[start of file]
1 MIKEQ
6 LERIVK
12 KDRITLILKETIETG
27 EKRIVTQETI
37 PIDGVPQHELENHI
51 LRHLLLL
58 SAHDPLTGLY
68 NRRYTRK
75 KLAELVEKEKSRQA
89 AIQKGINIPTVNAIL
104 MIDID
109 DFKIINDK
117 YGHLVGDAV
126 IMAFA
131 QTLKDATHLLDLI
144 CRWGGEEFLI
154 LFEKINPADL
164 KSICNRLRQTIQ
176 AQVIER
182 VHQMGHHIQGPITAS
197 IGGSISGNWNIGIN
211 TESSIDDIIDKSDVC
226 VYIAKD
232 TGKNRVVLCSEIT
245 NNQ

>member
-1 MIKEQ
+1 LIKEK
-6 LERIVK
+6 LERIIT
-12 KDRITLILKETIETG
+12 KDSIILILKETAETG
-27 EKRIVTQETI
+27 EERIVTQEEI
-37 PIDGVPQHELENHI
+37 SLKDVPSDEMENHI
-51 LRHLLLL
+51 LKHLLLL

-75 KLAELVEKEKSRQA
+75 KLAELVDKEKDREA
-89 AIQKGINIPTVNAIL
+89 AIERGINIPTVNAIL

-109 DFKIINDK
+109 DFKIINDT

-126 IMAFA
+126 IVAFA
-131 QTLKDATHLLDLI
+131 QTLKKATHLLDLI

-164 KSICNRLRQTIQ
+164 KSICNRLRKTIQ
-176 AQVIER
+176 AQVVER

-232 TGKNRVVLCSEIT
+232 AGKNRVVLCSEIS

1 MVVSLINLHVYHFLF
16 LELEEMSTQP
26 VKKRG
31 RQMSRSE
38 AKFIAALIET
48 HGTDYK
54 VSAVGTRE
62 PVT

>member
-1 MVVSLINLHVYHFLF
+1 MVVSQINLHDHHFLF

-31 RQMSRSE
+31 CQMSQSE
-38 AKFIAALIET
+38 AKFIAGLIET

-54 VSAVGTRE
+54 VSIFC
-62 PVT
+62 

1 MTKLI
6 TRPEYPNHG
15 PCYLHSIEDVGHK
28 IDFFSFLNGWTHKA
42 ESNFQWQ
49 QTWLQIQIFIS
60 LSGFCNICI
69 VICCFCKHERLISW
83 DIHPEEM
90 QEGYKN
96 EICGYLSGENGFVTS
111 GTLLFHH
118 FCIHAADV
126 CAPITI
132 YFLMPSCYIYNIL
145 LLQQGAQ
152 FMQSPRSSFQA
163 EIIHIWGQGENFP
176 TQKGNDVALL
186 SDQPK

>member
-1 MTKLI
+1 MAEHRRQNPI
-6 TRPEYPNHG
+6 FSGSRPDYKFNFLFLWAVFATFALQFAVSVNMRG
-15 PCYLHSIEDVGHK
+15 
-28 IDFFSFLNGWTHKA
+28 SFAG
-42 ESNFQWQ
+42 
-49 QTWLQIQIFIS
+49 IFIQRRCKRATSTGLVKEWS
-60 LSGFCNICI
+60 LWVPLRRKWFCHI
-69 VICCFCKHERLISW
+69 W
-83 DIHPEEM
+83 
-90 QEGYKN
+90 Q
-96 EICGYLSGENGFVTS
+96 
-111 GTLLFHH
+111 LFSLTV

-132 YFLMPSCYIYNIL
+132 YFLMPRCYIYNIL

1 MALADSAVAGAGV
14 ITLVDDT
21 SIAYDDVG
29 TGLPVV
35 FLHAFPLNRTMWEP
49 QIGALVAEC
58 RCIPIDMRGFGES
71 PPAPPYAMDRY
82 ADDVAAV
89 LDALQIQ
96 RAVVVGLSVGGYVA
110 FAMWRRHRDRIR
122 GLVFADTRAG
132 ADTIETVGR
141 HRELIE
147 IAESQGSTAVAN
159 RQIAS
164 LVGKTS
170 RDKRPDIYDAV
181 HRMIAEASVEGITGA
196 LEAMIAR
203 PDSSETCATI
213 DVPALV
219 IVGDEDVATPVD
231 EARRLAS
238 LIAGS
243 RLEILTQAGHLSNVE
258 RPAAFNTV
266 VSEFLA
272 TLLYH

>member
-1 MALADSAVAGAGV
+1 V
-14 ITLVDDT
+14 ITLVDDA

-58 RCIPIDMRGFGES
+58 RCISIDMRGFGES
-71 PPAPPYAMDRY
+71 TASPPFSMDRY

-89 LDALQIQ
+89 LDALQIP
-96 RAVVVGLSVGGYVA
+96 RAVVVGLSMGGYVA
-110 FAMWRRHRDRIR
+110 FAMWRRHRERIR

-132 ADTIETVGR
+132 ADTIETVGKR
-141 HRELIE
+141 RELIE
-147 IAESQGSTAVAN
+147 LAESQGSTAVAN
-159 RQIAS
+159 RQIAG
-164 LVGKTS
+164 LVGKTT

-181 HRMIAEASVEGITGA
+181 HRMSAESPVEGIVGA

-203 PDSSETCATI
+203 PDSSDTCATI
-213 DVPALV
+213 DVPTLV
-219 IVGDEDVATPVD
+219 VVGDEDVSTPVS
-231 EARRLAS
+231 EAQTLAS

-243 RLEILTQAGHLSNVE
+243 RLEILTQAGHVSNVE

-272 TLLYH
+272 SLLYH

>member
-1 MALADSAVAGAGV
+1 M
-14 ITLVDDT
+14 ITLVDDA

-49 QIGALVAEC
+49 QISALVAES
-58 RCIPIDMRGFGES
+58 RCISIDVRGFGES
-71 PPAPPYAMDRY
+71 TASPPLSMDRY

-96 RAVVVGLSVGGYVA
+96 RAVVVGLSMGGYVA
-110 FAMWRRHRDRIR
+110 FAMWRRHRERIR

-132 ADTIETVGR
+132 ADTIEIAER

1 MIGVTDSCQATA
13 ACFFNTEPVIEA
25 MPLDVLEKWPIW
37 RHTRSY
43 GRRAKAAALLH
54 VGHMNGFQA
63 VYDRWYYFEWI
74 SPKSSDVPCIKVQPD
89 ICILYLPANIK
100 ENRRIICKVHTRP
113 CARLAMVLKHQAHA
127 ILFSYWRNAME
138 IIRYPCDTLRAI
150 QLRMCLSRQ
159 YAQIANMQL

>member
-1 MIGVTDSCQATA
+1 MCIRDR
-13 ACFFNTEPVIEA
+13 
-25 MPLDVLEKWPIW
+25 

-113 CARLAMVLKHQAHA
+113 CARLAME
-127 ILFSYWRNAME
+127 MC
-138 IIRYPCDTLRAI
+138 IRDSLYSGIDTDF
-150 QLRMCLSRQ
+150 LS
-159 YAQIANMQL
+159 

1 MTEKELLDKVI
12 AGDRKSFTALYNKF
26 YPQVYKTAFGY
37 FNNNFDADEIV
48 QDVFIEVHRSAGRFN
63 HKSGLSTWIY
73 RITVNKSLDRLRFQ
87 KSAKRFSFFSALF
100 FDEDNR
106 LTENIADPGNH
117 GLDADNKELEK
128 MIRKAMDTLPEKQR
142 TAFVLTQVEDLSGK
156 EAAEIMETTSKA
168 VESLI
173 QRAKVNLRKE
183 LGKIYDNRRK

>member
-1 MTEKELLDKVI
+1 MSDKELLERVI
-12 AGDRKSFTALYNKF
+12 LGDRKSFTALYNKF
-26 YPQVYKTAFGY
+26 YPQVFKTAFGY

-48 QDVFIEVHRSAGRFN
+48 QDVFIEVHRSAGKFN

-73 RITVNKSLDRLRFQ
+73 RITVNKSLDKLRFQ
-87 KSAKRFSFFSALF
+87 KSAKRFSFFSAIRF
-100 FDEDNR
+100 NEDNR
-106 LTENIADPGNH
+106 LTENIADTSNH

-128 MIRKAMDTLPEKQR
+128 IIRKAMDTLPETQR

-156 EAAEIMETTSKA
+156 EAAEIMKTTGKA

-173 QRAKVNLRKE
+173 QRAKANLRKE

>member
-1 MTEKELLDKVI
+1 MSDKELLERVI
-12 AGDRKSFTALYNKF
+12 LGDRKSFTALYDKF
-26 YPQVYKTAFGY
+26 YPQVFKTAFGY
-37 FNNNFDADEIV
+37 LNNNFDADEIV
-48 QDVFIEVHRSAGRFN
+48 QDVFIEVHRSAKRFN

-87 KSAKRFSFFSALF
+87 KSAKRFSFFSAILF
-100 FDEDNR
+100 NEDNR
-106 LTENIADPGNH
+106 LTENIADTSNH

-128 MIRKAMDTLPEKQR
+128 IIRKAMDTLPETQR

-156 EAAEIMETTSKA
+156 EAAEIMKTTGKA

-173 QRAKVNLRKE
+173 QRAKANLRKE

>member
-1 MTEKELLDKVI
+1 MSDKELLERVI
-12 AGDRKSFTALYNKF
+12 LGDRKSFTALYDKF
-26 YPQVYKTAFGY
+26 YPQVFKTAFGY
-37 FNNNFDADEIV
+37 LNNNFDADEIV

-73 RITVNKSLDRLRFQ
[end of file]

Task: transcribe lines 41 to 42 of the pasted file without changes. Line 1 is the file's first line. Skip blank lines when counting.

-89 AIQKGINIPTVNAIL
+89 AIERGINIPTVNAIL